• Discrimination in the Form I-9 process is prohibited and employers must not discriminate against employees or job applicants based on their national origin, citizenship status, or immigration status.
• Everyone who completes I-9s on behalf of the employer should be trained regularly because failure to properly complete and maintain I-9s can result in significant fines and penalties.
• Audits of all I-9s should be conducted every 1-3 years.
Past Remote Examination
During the recent pandemic, employers were allowed to remotely examine documents for the I-9 and E-Verify. In May of 2023, ICE announced that employers had until August 30, 2023, to physically inspect all documents that had been examined remotely using the COVID-19 flexibilities.
New E-Verify Coming
E-Verify will be updated and the new version, “E-Verify NextGen” will be available in 2024. The updated system integrates the Form I-9 and E-Verify into one system in the hope of reducing typos and data entry errors and streamlining the application process. While many questions remain, employers will have the option to use the old or new system when it is initially rolled out.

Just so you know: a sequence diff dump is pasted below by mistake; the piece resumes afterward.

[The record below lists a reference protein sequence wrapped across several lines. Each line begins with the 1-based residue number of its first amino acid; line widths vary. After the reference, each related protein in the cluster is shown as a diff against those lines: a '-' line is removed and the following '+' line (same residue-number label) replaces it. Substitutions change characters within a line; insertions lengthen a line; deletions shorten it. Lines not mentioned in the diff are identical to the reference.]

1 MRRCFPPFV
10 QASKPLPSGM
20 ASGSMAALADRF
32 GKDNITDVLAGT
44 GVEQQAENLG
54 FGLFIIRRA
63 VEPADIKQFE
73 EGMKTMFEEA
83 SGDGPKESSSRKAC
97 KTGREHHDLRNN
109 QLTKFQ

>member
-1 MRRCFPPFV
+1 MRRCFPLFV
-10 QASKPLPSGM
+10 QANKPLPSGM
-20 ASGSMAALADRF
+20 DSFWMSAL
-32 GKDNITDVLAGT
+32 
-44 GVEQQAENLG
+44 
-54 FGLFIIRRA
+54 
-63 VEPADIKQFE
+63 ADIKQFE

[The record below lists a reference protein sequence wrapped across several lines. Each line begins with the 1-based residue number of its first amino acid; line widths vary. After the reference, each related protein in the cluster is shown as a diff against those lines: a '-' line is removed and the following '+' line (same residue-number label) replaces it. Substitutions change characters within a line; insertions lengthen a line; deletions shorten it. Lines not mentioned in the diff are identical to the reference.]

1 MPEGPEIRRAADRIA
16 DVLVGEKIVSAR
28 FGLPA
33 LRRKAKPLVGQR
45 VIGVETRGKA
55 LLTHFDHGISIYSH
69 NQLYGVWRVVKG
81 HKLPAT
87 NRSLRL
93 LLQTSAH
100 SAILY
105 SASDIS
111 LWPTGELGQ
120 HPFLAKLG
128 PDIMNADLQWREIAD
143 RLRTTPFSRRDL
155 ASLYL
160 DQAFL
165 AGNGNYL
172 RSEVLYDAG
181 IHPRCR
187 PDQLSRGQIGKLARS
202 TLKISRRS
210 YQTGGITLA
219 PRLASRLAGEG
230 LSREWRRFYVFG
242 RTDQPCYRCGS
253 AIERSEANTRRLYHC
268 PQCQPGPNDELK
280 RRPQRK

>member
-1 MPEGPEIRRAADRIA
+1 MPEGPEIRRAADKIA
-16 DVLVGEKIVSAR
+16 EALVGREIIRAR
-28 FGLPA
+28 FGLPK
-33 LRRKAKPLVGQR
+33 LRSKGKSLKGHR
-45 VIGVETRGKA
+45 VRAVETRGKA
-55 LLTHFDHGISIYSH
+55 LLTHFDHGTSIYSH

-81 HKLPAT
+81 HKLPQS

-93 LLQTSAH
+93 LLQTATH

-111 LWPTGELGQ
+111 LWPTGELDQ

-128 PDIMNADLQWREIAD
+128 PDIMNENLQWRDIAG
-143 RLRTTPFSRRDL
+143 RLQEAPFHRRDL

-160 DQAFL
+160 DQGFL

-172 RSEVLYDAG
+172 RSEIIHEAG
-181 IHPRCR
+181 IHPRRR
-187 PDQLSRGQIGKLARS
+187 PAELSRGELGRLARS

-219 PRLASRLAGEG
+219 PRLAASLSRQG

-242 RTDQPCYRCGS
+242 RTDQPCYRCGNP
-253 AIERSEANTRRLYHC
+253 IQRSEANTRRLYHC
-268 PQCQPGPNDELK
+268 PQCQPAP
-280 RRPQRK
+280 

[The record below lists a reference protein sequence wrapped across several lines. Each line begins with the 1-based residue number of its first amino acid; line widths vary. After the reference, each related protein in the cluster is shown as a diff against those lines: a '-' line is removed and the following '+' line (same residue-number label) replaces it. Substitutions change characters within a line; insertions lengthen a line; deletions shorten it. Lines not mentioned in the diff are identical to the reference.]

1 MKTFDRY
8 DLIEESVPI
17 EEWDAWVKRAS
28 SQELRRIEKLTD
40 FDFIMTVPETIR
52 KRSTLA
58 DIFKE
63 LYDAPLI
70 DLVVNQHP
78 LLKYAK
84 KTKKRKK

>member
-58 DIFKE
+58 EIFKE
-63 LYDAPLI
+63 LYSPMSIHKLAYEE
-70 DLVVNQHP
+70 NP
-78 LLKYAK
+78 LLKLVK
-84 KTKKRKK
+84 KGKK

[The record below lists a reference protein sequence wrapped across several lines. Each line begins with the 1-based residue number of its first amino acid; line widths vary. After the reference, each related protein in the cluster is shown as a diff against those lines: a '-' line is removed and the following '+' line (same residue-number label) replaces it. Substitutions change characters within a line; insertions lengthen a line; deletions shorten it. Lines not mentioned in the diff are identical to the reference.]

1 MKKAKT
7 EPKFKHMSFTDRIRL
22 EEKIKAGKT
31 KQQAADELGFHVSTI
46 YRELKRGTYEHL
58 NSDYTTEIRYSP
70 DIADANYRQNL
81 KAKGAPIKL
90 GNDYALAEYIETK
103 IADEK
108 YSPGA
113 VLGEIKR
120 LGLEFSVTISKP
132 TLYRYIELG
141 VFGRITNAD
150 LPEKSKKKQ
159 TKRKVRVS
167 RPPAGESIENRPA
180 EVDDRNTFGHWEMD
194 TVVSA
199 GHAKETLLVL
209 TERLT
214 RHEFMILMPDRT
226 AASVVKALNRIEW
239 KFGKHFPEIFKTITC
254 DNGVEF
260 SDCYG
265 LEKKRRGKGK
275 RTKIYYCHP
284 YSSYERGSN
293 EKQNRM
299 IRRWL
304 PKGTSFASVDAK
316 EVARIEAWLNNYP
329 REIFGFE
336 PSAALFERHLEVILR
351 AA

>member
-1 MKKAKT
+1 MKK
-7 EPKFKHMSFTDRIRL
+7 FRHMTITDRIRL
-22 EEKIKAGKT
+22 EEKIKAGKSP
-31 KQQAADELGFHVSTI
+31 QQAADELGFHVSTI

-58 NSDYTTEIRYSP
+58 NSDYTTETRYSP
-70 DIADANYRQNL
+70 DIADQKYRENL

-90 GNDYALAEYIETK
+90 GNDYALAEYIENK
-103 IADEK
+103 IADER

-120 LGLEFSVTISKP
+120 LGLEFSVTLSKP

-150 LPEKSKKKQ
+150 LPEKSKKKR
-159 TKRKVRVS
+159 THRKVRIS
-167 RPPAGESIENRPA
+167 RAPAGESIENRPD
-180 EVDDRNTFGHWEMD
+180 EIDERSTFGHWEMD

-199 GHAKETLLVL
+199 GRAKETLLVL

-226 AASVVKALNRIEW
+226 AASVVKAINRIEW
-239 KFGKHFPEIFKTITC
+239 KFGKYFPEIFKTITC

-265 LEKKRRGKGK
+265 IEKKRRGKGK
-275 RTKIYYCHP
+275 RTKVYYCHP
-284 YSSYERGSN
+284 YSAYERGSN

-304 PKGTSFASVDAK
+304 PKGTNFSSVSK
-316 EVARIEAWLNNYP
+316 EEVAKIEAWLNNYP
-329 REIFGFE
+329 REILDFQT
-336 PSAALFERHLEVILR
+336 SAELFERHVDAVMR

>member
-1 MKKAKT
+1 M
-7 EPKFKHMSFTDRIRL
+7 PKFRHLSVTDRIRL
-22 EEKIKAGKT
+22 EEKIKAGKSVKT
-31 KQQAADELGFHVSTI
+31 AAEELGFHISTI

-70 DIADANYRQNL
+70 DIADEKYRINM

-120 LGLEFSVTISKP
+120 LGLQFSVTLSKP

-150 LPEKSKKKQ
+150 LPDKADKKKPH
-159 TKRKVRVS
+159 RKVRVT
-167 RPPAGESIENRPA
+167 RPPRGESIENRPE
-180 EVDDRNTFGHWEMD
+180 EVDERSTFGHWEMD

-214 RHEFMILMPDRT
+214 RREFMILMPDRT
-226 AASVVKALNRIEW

The attorneys at Airdo Werwas, LLC are available to consult with you on any matter involving Form I-9 or E-Verify. If you have any questions or concerns about any issue involving Form I-9 or E-Verify, or any other employment law matter, please do not hesitate to contact the lawyer you regularly work with or contact James C. Jansen at email@example.com.